I DO Exist...To- Drive You Batty
Barked: Mon Mar 18, '13 11:12pm PST 
No. Health testing should be active, and in addition any breeder who is telling you they have bred for twenty years with "no problems" is blowing smoke. Add those two together and they are not at all recommendable.

If this is the Irish Setter, I can definitely source a good breeder for you, so if you need help let me know.

Regarding the other thread, bear in mind with exercise with an Irish they need to run. You'll need to source out somewhere they can do that regularly. It is not optimum, but they can do ok alone for fair periods. Be aware that housebreaking is notoriously a challenge with the breed and that they are very rambunctious as youngsters. Definitely a breed that requires a lot of space as well. They are not low key in the home. They are a "lot"....but very much worth it when raised correctly smile

Edited by author Mon Mar 18, '13 11:12pm PST


Toto, CD, RN, CGC

We don't do- doodles!!!
Barked: Tue Mar 19, '13 4:38am PST 
AS far as seeing the stud dog... when someone offers a dog at public stud it is pretty much a given that he is available for potential puppy buyers to view as part of that process. You should receive a packet of information on him, including copies of all his health testing, usually a show photo plus some "at home" photos, his pedigree, and any other information available on him.
I agree with Tiller...denying problems in 20 years of breeding with no health checks is a HUGE red flag and that breeder has some pretty nice rose colored glasses, IMO. Irish setters are a breed with some pretty serious health issues and anyone who would breed them without health checks is asking for trouble.
Finally, that one year guarantee is totally worthless. Hereditary blindness doesn't show up until 4 or 5 years of age, hip dysplasia and other joint issues usually will not appear until after one year of age as well.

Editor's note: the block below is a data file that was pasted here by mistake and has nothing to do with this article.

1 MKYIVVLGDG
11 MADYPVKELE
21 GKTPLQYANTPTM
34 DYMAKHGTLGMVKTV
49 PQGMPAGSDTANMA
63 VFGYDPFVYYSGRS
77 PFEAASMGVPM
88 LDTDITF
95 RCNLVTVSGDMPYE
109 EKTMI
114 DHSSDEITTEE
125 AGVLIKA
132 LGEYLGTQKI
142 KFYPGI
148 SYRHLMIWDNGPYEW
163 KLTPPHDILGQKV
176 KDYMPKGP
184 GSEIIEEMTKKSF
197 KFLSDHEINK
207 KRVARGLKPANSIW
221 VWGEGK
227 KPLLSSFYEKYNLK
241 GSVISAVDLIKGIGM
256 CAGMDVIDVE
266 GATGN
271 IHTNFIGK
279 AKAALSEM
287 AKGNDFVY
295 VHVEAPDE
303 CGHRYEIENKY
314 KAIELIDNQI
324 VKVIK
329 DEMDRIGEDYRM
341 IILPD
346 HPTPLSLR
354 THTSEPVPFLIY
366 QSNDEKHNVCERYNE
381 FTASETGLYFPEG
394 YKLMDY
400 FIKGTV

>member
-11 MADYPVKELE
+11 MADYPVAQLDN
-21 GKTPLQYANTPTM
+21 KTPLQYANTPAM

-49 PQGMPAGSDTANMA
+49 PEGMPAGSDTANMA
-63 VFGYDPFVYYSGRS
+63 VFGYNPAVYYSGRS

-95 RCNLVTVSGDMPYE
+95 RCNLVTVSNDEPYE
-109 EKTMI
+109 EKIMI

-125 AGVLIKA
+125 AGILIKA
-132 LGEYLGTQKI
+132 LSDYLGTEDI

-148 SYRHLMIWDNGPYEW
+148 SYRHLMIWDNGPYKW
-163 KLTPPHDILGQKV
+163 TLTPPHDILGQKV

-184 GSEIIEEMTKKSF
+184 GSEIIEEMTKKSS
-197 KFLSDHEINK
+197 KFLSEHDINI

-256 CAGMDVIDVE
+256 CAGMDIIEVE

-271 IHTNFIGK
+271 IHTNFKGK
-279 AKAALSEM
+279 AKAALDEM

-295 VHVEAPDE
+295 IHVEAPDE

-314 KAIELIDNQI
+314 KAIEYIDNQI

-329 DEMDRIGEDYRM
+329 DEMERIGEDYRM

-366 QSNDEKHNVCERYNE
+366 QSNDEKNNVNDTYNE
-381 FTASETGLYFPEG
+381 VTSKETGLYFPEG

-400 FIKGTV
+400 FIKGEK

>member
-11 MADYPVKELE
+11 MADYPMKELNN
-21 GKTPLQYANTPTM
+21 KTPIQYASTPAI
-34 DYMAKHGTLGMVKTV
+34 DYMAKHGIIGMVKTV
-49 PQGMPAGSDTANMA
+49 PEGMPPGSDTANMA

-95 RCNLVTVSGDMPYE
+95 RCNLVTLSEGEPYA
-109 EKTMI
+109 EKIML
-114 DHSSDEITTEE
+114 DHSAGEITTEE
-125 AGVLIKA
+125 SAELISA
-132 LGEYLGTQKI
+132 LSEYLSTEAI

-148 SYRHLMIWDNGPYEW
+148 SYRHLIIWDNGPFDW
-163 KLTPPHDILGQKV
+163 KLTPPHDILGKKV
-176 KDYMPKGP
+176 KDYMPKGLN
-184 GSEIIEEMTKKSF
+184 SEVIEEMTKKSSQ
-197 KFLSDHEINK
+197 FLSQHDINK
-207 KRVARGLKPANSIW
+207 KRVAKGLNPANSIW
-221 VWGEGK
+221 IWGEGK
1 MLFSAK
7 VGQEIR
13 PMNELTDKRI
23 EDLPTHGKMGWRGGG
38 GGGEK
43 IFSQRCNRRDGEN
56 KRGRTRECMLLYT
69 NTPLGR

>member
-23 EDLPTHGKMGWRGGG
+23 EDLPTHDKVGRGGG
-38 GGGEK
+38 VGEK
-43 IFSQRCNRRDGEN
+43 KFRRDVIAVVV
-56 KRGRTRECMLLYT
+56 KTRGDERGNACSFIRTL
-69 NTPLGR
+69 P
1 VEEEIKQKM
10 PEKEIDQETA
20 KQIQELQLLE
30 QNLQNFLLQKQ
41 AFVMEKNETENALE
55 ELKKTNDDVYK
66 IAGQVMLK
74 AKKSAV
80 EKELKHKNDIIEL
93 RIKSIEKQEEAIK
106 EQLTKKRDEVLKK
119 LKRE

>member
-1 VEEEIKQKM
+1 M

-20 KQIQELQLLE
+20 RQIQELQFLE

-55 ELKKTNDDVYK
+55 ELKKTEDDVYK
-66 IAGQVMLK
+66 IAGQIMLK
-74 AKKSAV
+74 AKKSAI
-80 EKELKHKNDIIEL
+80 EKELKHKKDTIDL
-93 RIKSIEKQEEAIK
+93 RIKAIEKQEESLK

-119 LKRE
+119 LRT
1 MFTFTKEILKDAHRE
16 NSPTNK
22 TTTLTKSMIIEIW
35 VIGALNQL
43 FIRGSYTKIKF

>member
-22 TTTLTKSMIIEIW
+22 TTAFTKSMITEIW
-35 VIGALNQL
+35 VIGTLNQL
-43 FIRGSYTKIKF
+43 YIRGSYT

Finally, PLEASE, do not get taken by "champion lines" or "champions in the pedigree". Nearly ALL purebred dogs will have a champion or two tucked away somewhere back in the pedigree... unless the breeder is actively showing that means nothing at all in reference to that particular puppy.
I would run away from this breeder...you can do better!!!

bitches love- pantaloons
Barked: Tue Mar 19, '13 6:00am PST 
I definitely would not be happy with those responses. I want to see proof that those dogs are healthy, not the breeder's word. You are very right to be suspicious of those answers.

I learned that the national breed club is a good place to start to find reputable breeders, but it is not foolproof. I know of one breeder in particular that is more of a commercial breeder and does not have a very good reputation that is listed on a national breed club breeder referral.

Edited by author Tue Mar 19, '13 6:01am PST


Member Since
Barked: Tue Mar 19, '13 6:55am PST 
Tiller, thanks for the response! I'm not the person who started this thread, but I AM the person who started the Irish Setter thread (just happened to read this one). I'm not sure how to change the name that shows up when you post.

Wishing For Snow
Barked: Tue Mar 19, '13 10:27am PST 
Lots of red flags with this breeder, that's for sure! The big one is saying that they have never had a health issue - that is really unheard of - all breeders who have been breeding long enough will have something come up.
Like Toto said, championship lines are not always too much too brag about as they can be found in virtually any pedigree. Furthermore, championship does not mean healthy. I know many dogs that easily earned a championship but failed health tests. Breeders who are not doing testing on their current dogs are either sticking their head in the sand about health issues or they really just don't care what they are producing.

You really want to find a breeder that is honest about their breeding program including health issues and who they are using for a stud dog. If they won't give you basic info, how do you know they are not lying about bigger issues.